Jim's NowPublic Postings

Random thoughts about the world, politics,politics, comedy, and stuff I post on NowPublic.com

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Location: Statesville, North Carolina, United States

57, bald, beard, 5'3" 189# single and looking

Monday, April 20, 2009

Attitudes Threaten Southside Progress

[q url="http://www2.statesville.com/content/2009/apr/19/attitudes-threaten-southside-progress/news-opinion/"]
By Gary West88

Published: April 19, 2009

For almost 20 years, I have spent a major portion of my life in the area of our city known as the Southside. I have seen days of celebration, days of despair and everything in between. I have been a part of meetings and marches, discussions and evaluations related to the betterment of that community. I have known both encouragement and criticism.

Over the past few years some good things have happened. New housing has developed under the auspices of the Statesville Housing Authority. Old abandoned dwellings have been demolished. Efforts at cleaning up have been scheduled. Programs are in place to give guidance and support. A new shelter facility now stands on Fifth Street.

While I find these new realities to be most uplifting, there are still occasions that cause me frustration and anger. On Sunday, April 5, an incident occurred that fueled those emotions, especially the anger.

My wife was leaving the shelter after carrying out an assignment. Our granddaughter was riding with her in the back seat of the car. As Patti drove down Fifth Street, she noticed a group of young men, numbering a dozen or so, standing in the middle of the street. Over the years this has become a common feature, especially on weekends, in the evenings and during the warmer times of the year.

Those who stand in the street, adult and youth alike, will make no haste to move. As one drives through, they will most likely be subjected to cursing and perhaps even the hitting of one's automobile.

On this particular day, however, the situation escalated. A young man jumped up on the front of the car. Others began to kick and hit the vehicle. A successful attempt was made to open the doors, and the doors were swung back and forth.

Both my wife and granddaughter heard someone in the group call my wife by name.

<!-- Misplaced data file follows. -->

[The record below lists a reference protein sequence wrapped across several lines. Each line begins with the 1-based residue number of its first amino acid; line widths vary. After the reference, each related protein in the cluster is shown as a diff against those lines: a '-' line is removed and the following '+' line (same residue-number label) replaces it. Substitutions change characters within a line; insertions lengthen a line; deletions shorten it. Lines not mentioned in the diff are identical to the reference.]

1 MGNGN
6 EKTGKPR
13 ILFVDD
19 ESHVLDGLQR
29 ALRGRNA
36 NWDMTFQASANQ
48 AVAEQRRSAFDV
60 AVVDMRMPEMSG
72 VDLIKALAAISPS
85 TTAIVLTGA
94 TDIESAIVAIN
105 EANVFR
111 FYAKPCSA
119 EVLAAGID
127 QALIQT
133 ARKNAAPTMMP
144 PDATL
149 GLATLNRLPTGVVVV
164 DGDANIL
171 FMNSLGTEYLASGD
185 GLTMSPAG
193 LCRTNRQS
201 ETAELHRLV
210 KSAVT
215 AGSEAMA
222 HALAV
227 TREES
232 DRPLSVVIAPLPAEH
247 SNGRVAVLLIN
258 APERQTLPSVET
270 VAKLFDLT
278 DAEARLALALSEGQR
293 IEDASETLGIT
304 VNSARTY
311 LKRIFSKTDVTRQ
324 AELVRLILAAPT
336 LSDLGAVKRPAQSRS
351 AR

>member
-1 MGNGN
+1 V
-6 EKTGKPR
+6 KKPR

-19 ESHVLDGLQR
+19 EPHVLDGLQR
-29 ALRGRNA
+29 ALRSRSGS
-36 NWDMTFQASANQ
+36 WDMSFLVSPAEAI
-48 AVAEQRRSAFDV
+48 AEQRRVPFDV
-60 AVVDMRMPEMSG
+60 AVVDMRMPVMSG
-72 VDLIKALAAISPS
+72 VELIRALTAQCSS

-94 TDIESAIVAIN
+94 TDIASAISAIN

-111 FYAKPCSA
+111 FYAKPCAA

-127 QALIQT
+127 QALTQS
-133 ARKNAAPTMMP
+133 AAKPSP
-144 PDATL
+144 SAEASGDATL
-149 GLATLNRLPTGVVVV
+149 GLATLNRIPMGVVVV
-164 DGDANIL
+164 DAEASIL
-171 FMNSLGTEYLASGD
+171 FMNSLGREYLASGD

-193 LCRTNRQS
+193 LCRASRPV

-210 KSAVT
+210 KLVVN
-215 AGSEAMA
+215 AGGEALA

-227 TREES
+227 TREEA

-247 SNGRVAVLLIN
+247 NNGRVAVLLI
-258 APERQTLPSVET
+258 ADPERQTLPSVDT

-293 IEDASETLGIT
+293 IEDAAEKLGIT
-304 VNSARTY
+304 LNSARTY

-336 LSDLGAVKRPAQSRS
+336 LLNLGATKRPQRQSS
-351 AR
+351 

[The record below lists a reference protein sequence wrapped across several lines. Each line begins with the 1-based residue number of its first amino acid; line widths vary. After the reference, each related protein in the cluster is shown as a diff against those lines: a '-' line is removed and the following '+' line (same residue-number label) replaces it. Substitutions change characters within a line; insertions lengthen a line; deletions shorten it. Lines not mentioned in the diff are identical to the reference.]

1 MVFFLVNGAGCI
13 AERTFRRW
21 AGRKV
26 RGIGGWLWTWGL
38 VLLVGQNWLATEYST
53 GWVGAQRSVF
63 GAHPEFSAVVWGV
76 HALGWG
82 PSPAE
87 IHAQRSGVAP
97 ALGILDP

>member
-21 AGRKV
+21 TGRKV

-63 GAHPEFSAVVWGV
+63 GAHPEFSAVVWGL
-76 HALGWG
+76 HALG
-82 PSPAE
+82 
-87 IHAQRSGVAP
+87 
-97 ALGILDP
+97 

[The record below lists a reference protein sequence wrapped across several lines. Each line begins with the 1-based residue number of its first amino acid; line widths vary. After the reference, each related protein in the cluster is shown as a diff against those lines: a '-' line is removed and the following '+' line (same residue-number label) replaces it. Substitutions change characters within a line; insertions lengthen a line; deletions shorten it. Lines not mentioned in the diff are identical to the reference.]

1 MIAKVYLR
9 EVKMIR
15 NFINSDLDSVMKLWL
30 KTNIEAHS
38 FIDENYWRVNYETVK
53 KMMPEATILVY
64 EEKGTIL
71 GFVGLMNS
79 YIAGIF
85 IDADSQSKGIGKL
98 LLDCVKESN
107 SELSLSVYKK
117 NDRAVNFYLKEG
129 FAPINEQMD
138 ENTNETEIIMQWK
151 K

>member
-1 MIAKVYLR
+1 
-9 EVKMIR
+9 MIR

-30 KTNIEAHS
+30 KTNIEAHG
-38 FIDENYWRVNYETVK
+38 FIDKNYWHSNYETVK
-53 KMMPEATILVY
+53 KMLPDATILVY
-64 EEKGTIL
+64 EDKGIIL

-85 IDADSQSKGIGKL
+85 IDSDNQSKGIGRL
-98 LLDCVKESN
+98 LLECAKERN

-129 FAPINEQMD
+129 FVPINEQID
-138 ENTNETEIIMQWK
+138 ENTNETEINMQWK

She was finally able to pass through the crowd and speed away.

In my more terribly cynical moments, when I think of the effort on the part of so many to revitalize Southside, I sometimes feel like asking, "Why add new sidewalks? A relatively fair number of folks do not walk on the sidewalks already there. They walk down the middle of the streets. Slowly. Defiantly."
My cynicism finally pushes me to say ENOUGH.

There are a lot of folks, both on the Southside and throughout the city, who have labored hard to make a difference in that area, and they seem to be willing to continue. But something else needs to happen. What is needed is not going to occur until some of the residents of that area take responsibility, stand up and speak out.

It may mean telling the young people to get out of the streets and onto the sidewalks. It may mean rolling over on the drug deals and drug houses that are down the street or right next door. The police do what they can, but they need the help of the neighborhood. It may mean taking a stand against increasing gang activity. It may mean that the neighborhoods take responsibility for clean-up instead of acquiescing to other groups coming in and doing the work for them. It may mean the elders, faith communities and any other willing souls must somehow find a way to teach that in order to be respected, an individual must show respect.

I realize that these words may be to the chagrin of some. I am quite willing to say that perhaps I need more understanding. I am willing to listen to anyone who could offer me the needed correction and edification. I only place one condition to such an encounter. First, allow your spouse and child or grandchild to drive through a neighborhood and be attacked violently by a group standing in the middle of the street and be frightened beyond belief.

Then come talk to me.

Gary West is executive director of Fifth Street Shelter.[/q]

This is what happens when you have 19 years experience and tick off a lot of people by throwing people out of a homeless shelter who feel they were wrongly thrown out. You develop enemies. He says he's willing to listen to anyone who wants to correct him or edify him, but to place such a condition on it is not right. Perhaps the scuttlebut on the street is correct and that if he changed one thing, he might not make so many enemies. That one thing is to stop basing your opinion on someone on the first "bad" thing you hear about that person. There are always 2 sides to a story, not just the one you hear first!

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